We conclude, however, that this portion of the statute is designed to protect travelers upon the same roadway as the vehicle in question who may be endangered by movements from a direct course.

Drivers not on the highway, but about to enter it, are not "traffic which may be affected" by the change in lanes. Since Loeser was following Carpenter, Carpenter may have violated the statute by failing to signal his change of lanes, but his violation was not negligence per se as to Donlea. He was not within the class of persons which this portion of the statute was designed to protect,2 and the hazard protected against was of a different type.

The instruction was error. There is some doubt whether it had any substantial effect upon the result. We conclude, however, that it was prejudicial. It was given to the jury as a separate, additional instruction after conference between court and counsel, and its importance may thus have been emphasized to the jury. If Carpenter had been signaling for a change of lanes to his left, this might have avoided Donlea's mistaken belief that Carpenter was following Highway 35 to the south, and if the jury believed Carpenter should have been signaling, it could find that his failure to signal was causal. The apportionment of negligence is very close to the point where it would foreclose liability. We think the error requires reversal and a new trial under these circumstances.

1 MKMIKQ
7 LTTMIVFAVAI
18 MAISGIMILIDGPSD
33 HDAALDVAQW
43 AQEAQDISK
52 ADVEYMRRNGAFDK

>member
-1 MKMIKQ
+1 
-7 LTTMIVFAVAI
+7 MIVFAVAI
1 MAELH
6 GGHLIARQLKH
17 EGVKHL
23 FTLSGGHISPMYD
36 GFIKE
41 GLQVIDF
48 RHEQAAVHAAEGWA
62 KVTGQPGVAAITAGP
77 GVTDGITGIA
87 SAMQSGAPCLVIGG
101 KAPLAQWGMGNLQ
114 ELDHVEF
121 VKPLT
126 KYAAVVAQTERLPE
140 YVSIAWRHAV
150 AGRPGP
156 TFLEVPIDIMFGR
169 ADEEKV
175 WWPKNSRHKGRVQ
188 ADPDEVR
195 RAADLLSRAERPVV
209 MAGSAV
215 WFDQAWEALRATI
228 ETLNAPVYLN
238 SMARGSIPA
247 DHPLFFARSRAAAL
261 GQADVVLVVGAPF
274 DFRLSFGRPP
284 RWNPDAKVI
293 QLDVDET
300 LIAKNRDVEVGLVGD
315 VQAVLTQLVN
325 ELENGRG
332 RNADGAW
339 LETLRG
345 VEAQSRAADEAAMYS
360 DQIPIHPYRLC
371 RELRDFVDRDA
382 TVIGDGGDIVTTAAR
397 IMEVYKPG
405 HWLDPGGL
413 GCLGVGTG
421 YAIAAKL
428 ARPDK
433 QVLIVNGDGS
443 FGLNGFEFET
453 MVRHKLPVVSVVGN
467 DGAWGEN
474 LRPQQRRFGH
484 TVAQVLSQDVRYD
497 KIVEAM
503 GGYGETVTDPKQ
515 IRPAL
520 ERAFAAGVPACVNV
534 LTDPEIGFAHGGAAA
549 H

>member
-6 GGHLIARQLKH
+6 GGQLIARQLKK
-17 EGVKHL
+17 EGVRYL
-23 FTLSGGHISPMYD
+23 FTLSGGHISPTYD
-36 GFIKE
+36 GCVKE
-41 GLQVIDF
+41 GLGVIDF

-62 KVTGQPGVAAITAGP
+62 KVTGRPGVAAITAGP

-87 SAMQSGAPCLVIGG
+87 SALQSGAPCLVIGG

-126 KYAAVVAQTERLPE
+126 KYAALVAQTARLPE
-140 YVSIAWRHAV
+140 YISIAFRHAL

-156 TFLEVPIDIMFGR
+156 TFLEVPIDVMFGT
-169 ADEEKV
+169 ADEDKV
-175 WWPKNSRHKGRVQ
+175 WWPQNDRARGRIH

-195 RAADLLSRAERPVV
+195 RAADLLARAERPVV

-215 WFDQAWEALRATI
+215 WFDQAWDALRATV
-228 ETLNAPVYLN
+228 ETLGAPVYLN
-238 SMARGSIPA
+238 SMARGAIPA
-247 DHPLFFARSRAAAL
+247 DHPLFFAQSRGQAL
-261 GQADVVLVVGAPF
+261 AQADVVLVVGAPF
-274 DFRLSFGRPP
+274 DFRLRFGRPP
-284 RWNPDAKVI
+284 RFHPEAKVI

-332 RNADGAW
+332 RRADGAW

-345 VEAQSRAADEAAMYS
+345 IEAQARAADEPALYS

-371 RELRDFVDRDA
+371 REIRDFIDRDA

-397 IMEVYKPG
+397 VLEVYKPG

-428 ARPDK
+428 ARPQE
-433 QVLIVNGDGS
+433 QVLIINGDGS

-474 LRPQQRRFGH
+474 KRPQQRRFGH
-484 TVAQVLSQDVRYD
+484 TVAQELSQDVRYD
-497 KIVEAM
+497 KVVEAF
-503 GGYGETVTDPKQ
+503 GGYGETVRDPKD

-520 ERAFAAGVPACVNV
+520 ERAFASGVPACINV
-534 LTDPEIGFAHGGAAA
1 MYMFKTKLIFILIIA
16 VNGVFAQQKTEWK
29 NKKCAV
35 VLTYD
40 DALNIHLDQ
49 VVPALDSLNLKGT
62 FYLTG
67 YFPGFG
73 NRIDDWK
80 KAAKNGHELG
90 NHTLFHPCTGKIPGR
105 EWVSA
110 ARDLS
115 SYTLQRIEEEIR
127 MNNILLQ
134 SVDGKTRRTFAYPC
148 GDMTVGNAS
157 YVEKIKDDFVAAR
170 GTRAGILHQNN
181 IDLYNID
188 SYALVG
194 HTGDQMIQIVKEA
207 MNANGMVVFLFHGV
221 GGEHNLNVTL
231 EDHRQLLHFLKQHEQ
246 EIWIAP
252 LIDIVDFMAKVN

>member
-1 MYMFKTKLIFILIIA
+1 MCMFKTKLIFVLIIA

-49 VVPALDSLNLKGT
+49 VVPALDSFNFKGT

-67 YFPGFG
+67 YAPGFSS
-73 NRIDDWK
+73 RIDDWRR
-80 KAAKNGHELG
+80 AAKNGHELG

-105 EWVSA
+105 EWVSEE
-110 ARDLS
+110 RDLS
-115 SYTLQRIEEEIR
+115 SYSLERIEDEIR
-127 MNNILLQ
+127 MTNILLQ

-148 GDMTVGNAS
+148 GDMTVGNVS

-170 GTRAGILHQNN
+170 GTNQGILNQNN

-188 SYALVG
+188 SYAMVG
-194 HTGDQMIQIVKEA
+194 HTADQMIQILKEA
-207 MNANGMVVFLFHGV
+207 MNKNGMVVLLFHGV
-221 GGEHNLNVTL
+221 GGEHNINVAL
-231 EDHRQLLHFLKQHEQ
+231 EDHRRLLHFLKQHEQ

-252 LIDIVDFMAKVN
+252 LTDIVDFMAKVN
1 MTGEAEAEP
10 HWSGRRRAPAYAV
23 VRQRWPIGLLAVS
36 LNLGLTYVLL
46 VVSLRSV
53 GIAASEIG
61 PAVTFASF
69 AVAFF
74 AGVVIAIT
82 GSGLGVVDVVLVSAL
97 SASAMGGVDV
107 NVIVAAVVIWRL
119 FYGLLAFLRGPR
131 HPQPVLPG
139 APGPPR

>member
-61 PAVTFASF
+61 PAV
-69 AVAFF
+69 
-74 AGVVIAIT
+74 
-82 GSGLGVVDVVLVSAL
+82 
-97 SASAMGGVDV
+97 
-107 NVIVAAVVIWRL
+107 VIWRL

One other instruction was erroneous, if understood by the jury as applying to Carpenter. This instruction set forth the requirements of sec. 346.31, Stats., requiring an approach for a left turn in the lane farthest to the left. The difference between a curve and a turn may be a matter of degree, and it would be unwise to attempt to state a comprehensive rule for all intersections similar to the one involved. But we think it clear that following Highway 14 through this intersection does not involve a left "turn." A driver coming from the south on Highway 35, however, does "turn" at the intersection, and since Donlea intended to turn to his left, such statutory requirements applied to him. It does not appear, however, that defendants claimed that Donlea failed to turn properly. The instruction should either have been omitted, or so worded as to make clear that the duty did not apply to traffic following Highway 14. It probably could not be prejudicial to Carpenter, however, because he appears to have moved over into the lane farthest to his left, and, in addition, defendants' counsel appears to have waived his objection at the trial. We mention it only because there has been considerable argument about it on appeal and the difficulty can be avoided upon retrial.